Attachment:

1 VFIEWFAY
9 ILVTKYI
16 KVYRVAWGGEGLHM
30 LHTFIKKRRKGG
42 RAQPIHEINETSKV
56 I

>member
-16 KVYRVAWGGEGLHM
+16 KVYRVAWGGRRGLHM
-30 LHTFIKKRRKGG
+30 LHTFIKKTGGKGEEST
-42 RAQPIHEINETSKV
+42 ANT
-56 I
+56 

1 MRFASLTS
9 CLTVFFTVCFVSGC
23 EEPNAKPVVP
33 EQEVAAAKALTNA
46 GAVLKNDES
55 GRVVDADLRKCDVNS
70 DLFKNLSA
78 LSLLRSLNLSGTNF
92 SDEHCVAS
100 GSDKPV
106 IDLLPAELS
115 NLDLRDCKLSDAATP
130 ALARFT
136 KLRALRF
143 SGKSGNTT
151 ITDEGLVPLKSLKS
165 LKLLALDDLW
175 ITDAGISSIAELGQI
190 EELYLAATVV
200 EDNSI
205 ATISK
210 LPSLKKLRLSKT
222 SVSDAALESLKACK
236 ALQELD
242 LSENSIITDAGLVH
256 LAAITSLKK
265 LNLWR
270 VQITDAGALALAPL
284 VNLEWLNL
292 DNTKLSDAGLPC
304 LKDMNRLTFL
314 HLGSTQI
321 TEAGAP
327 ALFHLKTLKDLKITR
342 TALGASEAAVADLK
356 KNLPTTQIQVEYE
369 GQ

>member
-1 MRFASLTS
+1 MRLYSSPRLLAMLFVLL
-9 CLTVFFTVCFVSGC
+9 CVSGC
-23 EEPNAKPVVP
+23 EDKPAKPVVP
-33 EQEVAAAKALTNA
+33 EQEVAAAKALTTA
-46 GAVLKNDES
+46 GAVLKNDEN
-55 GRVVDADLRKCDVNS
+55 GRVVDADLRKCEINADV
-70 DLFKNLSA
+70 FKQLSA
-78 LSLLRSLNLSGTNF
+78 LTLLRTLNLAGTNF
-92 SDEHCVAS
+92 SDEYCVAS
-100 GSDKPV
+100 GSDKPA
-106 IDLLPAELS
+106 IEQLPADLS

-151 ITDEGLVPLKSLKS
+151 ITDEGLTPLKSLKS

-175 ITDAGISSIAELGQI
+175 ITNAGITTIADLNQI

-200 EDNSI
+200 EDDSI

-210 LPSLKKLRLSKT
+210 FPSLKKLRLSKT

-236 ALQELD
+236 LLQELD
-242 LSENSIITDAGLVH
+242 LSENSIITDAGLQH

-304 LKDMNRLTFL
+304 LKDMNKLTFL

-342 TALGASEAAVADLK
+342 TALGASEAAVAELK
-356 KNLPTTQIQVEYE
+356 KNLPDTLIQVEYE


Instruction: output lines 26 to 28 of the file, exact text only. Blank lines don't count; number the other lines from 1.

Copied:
106 IDLLPAELS
115 NLDLRDCKLSDAATP
130 ALARFT